The Nez Perce County Fairgrounds were hopping last weekend as the Christmas Bonanza Gun Show got underway in Lewiston, Idaho. Hundreds of patrons were in attendance hoping to stock up on scarce ammunition and firearms, while dozens of vendors were hoping to bring in some cash this holiday season. At least one of those vendors would have been much better off staying home, however, since it turns out he had an active case of the coronavirus.
The individual was pulled over by police following the first day of the event which was on November 21st.
As soon as soon the officer saw that vendor, they called for an ambulance.
An email was sent to Lewiston City Officials. It reads:
“It has come to our attention that someone in attendance at an event, which took place at the Nez Perce County Fair Pavilion over the weekend, tested positive for COVID-19. This person was a vendor and attended the event even though they showed signs of illness.”
About 1,400 people took part in the two-day event, and the show organizers say that COVID-19 protocols were in place, including 12-foot wide aisles, sanitizing stations, and a requirement that those attending a show wear a mask.
While that’s good news, it’s still incredibly disheartening to learn that the vendor was visibly ill, to the point that police called for an ambulance when they saw him. If you’re showing visible symptoms, just stay home.
We were supposed to have a gun show in northern Virginia this past weekend as well, but the promoter of the Nation’s Gun Show ended up canceling the event after a judge ruled that a 250-person size limit applied to the show wasn’t a violation of state law. At the time, Virginia Attorney General Mark Herring praised the ruling in a tweet, opining that “putting hundreds or even thousands of Virginians at risk for the sole purpose of selling guns is just not worth it.”
Does the fact that a gun show vendor in Idaho tested positive for the coronavirus mean that Herring was right? I don’t think so. I still disagree with Herring (and the judge who upheld the limitations on the crowd size) for a couple of reasons.
First, the Nation’s Gun Show also had planned for social distancing requirements, mask mandates, and other mitigation strategies to reduce the risk for attendees. Even beyond the steps that the show’s promoter had taken to protect the public, I still believe that state law precluded any limitations on the gun show.
Back in 2012, when Attorney General Mark Herring and Gov. Ralph Northam were serving in the state legislature, they both voted in favor of a bill that explicitly restricted the powers of government officials to try to prevent or limit the exercise of Second Amendment rights in an emergency. Here’s the relevant text of the statute:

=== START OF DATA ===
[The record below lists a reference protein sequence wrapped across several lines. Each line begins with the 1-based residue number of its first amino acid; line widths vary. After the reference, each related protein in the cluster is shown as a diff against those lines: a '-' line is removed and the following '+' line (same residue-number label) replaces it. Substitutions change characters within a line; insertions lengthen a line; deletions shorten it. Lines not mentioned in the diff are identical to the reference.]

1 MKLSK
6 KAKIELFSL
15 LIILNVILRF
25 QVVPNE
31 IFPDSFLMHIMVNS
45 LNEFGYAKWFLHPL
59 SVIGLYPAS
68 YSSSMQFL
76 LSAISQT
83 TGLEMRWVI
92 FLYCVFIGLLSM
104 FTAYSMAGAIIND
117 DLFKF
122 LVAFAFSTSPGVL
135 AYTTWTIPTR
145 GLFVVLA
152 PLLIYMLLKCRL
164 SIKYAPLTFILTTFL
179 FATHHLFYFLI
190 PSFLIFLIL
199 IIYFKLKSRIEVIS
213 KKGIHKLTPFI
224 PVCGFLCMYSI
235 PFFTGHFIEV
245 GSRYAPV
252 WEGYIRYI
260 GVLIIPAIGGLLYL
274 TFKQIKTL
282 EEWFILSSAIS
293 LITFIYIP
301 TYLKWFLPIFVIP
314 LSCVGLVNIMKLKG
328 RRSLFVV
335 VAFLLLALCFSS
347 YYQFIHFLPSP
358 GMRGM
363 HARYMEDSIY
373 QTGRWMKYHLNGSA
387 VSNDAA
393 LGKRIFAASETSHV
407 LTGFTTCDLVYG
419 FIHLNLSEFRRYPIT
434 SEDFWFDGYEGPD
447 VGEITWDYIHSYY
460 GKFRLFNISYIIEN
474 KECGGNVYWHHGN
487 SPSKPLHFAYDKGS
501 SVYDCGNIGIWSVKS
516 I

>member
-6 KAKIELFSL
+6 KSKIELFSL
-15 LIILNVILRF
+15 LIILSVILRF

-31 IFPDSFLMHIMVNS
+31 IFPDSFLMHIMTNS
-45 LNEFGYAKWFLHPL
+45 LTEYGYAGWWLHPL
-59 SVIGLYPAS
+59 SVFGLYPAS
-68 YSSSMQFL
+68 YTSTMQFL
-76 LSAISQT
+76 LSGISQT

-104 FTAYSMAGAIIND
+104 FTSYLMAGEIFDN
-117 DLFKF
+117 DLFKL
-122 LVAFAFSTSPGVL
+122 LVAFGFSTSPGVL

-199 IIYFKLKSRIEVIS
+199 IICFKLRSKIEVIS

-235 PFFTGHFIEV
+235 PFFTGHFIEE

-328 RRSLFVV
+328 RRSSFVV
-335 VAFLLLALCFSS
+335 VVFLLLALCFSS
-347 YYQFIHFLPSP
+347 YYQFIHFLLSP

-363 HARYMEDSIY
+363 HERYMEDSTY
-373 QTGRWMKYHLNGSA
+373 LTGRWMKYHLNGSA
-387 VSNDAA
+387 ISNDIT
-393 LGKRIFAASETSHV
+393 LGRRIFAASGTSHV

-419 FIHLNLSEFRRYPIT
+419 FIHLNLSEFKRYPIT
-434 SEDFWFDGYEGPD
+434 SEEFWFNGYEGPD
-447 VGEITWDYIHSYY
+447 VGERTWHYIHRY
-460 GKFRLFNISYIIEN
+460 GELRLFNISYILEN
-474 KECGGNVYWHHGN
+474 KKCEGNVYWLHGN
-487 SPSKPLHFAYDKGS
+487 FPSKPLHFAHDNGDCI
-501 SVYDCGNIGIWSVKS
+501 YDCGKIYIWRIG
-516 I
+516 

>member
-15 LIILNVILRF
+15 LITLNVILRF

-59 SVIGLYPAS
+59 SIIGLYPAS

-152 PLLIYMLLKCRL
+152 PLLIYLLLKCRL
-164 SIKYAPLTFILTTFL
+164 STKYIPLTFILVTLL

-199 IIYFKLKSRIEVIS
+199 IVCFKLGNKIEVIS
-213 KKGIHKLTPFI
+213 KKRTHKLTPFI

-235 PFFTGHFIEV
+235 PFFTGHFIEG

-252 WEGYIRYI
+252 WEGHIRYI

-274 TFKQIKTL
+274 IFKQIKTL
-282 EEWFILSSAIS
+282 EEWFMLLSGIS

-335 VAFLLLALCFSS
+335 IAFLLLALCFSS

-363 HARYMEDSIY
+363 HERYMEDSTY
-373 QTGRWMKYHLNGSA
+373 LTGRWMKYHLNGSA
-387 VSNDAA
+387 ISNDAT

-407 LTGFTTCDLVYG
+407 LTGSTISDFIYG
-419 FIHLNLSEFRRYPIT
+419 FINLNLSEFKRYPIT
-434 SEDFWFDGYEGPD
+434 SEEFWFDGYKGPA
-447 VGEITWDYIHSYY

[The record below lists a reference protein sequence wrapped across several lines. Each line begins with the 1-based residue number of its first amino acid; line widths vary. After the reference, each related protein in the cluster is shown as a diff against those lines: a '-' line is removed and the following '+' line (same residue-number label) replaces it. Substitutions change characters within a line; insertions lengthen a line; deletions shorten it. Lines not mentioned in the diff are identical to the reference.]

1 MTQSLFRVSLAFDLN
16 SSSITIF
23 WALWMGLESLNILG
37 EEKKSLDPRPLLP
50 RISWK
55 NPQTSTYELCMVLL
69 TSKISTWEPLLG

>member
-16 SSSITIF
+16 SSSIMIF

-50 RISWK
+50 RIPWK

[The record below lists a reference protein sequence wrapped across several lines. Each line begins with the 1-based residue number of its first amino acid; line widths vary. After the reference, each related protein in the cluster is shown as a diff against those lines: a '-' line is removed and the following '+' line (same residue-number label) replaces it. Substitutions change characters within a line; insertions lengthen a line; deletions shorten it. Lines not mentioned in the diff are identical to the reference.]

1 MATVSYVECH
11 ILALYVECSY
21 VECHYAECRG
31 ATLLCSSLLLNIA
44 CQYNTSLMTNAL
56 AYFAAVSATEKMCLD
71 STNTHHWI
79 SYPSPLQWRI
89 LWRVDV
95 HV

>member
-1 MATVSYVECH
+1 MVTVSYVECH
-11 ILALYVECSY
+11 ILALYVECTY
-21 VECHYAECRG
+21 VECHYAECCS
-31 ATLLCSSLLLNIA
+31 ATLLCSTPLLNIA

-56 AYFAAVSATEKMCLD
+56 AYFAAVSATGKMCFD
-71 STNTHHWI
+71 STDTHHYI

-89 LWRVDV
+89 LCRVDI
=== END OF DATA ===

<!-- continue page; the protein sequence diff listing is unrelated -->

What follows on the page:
Nothing in this chapter is to be construed to empower the Governor, any political subdivision, or any other governmental authority to in any way limit or prohibit the rights of the people to keep and bear arms as guaranteed by Article I, Section 13 of the Constitution of Virginia or the Second Amendment of the Constitution of the United States, including the otherwise lawful possession, carrying, transportation, sale, or transfer of firearms except to the extent necessary to ensure public safety in any place or facility designated or used by the Governor, any political subdivision of the Commonwealth, or any other governmental entity as an emergency shelter or for the purpose of sheltering persons;
By limiting the gun show to a capacity of 250 people, the government was arguably limiting the rights of the people to buy, sell, or transfer firearms. However, the judge in the case disagreed and the show’s promoter decided not to appeal the decision, so the ruling stands.
We should take our Second Amendment rights seriously, but that doesn’t mean that we have to ignore the threat of the coronavirus. As a believer in personal responsibility over government mandates, I think that the vendor in Idaho who decided to take part in the gun show despite visible symptoms of the virus made a big mistake, and one that will allow nanny-staters like Mark Herring to point their fingers and say “See, this is why gun shows are a bad idea.”
Let’s use our common sense. If you feel sick, don’t put yourself in front of thousands of people. If you’re at a higher risk of serious illness because of age or underlying health conditions, stay away from large crowds. If you feel fine, go and enjoy your life while taking a few simple steps to reduce your risk of infection. It’s not that hard to do, and it definitely beats the alternative of trying to enforce draconian and unconstitutional mandates.